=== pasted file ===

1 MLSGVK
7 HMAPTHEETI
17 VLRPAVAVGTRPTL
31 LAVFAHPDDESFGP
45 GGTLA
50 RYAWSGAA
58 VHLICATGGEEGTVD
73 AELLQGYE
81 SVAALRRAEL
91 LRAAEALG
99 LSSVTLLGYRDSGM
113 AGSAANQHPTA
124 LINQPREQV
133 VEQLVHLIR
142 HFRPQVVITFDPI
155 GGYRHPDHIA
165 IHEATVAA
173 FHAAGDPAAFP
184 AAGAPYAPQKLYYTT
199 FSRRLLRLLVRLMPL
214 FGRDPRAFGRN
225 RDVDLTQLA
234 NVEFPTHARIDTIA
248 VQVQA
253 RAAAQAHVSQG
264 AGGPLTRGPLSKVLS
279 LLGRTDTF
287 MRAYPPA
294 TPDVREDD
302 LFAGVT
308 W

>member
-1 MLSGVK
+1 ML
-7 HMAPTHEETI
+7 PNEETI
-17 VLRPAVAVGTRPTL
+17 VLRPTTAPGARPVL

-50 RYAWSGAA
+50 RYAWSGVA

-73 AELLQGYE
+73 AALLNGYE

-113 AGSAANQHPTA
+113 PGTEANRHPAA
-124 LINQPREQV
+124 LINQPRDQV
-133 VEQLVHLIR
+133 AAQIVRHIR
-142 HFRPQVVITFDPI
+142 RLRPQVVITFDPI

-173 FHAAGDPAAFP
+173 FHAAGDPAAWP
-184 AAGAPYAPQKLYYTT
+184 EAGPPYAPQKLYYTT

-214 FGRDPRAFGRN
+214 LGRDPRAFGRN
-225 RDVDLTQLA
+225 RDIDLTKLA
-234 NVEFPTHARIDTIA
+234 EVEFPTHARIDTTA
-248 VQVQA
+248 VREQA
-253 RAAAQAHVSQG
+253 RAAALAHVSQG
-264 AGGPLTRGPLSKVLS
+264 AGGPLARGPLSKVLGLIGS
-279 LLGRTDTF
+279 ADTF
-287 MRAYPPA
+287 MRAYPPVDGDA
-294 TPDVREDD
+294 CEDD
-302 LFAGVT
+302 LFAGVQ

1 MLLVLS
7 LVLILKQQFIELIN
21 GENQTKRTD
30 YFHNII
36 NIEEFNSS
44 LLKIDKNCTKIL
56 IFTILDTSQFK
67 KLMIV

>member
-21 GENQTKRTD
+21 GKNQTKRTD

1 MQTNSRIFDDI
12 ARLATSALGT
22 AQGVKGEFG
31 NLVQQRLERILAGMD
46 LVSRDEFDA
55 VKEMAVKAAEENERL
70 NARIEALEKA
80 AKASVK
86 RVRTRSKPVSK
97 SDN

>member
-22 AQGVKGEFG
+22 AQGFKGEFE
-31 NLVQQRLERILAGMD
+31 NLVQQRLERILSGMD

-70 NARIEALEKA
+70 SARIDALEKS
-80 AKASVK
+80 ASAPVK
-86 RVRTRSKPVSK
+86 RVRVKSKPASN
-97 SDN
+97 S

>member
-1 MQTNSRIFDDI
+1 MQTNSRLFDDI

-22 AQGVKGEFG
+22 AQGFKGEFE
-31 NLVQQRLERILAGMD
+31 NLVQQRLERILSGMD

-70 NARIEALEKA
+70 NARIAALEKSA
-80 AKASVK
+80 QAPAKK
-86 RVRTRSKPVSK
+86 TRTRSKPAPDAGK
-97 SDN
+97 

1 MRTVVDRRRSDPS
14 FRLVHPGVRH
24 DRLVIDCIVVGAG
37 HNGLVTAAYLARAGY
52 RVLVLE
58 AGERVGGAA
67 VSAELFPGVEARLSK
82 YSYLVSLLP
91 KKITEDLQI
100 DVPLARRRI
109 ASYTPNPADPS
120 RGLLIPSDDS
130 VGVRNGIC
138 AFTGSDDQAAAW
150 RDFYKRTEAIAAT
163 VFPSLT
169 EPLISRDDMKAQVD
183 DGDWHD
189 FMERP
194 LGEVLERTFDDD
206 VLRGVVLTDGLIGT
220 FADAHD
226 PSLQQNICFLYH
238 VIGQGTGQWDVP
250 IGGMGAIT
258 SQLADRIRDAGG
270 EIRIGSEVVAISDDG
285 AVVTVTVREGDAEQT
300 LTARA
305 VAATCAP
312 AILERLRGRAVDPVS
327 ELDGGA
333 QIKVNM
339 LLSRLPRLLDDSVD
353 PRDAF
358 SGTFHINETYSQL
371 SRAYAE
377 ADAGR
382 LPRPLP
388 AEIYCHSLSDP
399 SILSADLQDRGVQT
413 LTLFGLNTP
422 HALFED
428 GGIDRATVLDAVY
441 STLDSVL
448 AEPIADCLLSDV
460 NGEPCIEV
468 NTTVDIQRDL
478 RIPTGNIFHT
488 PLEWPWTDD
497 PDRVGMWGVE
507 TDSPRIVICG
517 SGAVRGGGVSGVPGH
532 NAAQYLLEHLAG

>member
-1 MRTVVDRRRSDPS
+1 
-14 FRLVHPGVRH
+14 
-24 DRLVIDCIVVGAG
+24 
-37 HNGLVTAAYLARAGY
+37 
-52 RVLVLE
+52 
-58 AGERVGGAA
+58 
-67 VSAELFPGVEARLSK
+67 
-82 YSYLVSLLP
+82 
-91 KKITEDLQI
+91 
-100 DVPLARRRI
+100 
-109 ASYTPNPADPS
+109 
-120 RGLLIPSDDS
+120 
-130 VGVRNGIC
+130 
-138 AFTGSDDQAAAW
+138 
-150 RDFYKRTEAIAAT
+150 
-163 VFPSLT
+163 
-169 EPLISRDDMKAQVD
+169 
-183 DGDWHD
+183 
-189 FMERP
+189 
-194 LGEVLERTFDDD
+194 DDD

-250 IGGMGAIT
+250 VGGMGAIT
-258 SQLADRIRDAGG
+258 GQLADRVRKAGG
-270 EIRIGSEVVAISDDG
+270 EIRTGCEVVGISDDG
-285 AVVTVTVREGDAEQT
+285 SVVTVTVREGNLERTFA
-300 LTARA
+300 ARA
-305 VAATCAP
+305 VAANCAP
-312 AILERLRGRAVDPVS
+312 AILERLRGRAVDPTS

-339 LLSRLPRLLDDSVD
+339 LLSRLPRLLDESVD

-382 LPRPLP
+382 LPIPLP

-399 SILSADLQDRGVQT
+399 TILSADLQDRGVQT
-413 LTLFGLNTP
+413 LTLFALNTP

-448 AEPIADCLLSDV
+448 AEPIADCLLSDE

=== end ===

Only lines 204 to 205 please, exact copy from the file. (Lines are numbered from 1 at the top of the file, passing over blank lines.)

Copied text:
+130 
-138 AFTGSDDQAAAW